4. Be prepared
Now that you have assembled the details, it's time to let everyone know. Give plenty of notice not just to ensure everyone can make arrangements to attend but to give participants time to start mulling over some ideas.
As well as the practical elements, like time and location, ensure that everyone knows your objectives for the session. You can even ask attendees to come with a few ideas so you can hit the ground running on the day. These don't need to be fully formed, just loose concepts you can explore as a group.
It's also wise to establish a few ground rules before the session so that participants know what will be expected of them. Some simple boundaries for group brainstorming could include:
- Be conscious of allowing everyone a chance to speak.
- Be constructive in your comments. This session will be a judgment-free creative process where all ideas have value.
- Please keep your thoughts concise when sharing with the group, so we don’t exceed our allotted amount of time.
5. Find a facilitator
A ship without a captain will run aground. Without a facilitator at the helm, it's easy for a brainstorming session to get derailed and head into territory that won't yield useful results. Picking a neutral leader who can steer the meeting when it gets off course is crucial, but they must have the right skills to draw the best out of everybody.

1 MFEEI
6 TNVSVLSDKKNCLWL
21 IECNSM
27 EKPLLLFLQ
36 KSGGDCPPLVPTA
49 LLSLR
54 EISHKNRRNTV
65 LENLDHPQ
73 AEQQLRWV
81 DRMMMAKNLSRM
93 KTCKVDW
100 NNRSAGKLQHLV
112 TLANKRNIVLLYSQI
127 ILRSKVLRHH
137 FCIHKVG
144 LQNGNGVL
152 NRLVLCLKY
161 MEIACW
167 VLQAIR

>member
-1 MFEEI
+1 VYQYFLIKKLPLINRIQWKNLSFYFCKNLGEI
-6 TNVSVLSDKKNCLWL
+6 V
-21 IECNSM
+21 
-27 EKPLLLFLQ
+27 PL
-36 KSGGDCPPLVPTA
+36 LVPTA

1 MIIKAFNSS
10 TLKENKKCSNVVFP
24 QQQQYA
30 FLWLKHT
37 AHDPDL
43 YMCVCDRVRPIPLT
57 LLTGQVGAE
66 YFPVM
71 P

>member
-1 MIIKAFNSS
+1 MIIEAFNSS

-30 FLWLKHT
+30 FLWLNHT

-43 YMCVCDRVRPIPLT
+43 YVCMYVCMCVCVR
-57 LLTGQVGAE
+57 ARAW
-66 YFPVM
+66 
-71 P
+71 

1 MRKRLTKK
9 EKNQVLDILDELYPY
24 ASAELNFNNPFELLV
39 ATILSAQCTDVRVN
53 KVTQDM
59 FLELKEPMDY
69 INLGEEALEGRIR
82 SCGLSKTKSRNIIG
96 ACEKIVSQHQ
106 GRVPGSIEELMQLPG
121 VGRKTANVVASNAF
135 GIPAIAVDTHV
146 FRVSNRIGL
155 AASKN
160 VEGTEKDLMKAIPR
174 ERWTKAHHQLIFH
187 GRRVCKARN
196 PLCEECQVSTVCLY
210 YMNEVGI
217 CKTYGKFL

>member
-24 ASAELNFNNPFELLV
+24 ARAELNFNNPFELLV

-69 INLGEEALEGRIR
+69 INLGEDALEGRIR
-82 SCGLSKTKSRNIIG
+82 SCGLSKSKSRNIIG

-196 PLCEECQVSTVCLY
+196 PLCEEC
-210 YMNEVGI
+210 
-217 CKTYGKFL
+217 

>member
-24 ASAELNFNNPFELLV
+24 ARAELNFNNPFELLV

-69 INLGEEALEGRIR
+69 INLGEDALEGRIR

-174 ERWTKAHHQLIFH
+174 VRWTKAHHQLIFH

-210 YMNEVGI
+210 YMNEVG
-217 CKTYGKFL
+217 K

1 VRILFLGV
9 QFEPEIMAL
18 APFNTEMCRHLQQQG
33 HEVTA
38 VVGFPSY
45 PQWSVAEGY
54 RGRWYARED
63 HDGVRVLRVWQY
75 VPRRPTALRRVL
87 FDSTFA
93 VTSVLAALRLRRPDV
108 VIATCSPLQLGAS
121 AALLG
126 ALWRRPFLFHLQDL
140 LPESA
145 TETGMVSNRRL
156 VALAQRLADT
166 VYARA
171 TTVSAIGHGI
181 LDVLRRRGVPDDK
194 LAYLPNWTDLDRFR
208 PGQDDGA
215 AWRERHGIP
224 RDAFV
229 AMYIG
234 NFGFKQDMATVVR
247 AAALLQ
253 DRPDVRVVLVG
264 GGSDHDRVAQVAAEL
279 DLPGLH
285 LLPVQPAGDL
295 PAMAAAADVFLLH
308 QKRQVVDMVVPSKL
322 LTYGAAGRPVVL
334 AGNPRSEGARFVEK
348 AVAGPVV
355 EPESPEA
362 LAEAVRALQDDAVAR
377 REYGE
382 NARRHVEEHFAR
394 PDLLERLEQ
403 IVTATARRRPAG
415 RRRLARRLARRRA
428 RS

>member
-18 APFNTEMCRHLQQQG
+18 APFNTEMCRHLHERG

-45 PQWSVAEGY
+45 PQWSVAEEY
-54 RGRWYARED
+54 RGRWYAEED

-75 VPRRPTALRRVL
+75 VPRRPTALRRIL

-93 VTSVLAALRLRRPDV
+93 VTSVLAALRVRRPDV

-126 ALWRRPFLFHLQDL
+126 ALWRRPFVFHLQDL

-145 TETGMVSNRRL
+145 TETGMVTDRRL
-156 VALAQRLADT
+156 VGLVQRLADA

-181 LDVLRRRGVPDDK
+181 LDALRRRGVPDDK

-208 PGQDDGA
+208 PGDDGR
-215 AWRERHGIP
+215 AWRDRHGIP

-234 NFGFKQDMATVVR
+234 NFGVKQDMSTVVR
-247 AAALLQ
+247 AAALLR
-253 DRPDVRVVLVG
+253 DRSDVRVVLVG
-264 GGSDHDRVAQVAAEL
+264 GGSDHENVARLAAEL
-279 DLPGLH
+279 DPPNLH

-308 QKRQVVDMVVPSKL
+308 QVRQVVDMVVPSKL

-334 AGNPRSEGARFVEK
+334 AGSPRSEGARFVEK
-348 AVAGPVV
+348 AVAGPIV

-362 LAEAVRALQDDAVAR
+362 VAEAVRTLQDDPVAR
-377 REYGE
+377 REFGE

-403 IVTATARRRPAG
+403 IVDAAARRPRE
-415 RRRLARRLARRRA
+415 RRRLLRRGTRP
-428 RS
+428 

A great facilitator is someone who can:
- Put everyone at ease – they are friendly and able to encourage quieter members to participate.
- Use their listening skills to great effect – they pick up on all the details, keeping the conversation from heading off-topic while giving everyone a chance to speak.
- Keep track of time – They instinctively know which ideas to develop and when it’s necessary to move on.
- Enforce the ground rules – a good facilitator knows how to handle participants who disrupt the session.
6. Break the ice
How you open your brainstorming meeting can be the difference between shaping the next big idea or navigating an hour of awkward silences. It's important to warm up the group with a low-risk icebreaker to kick start the creative thinking and set a friendly tone. Ask an off-the-wall question where there are no wrong answers. Something like "if you had one wish, what pain point would you remove for this project?" could reveal some interesting insights.